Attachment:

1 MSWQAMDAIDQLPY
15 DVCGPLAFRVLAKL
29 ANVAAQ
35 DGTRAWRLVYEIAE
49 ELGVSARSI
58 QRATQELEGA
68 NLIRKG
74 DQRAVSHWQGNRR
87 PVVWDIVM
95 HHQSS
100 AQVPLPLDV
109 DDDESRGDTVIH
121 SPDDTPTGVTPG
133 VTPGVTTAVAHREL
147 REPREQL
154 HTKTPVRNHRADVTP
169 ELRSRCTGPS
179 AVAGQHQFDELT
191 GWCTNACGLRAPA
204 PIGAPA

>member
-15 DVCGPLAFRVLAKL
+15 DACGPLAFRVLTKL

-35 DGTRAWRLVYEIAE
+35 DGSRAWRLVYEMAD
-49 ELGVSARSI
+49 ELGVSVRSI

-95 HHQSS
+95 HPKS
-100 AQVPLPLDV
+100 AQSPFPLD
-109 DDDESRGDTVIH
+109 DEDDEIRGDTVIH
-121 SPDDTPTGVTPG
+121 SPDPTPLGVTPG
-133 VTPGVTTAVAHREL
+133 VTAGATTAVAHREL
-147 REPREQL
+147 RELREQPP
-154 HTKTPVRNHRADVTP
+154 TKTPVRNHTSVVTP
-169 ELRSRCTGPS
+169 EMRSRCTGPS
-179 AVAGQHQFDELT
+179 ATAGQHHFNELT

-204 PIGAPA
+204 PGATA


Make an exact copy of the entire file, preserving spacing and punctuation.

1 MSWQAMDAIDQLPY
15 DVCGPLAFRVLAKL
29 ANVAAQ
35 DGTRAWRLVYEIAE
49 ELGVSARSI
58 QRATQELEGA
68 NLIRKG
74 DQRAVSHWQGNRR
87 PVVWDIVM
95 HHQSS
100 AQVPLPLDV
109 DDDESRGDTVIH
121 SPDDTPTGVTPG
133 VTPGVTTAVAHREL
147 REPREQL
154 HTKTPVRNHRADVTP
169 ELRSRCTGPS
179 AVAGQHQFDELT
191 GWCTNACGLRAPA
204 PIGAPA

>member
-15 DVCGPLAFRVLAKL
+15 DACGPLAFRVLTKL

-35 DGTRAWRLVYEIAE
+35 DGSRAWRLVYEMAD
-49 ELGVSARSI
+49 ELGVSVRSI

-95 HHQSS
+95 HPKS
-100 AQVPLPLDV
+100 AQSPFPLD
-109 DDDESRGDTVIH
+109 DEDDEIRGDTVIH
-121 SPDDTPTGVTPG
+121 SPDPTPLGVTPG
-133 VTPGVTTAVAHREL
+133 VTAGATTAVAHREL
-147 REPREQL
+147 RELREQPP
-154 HTKTPVRNHRADVTP
+154 TKTPVRNHTSVVTP
-169 ELRSRCTGPS
+169 EMRSRCTGPS
-179 AVAGQHQFDELT
+179 ATAGQHHFNELT

-204 PIGAPA
+204 PGATA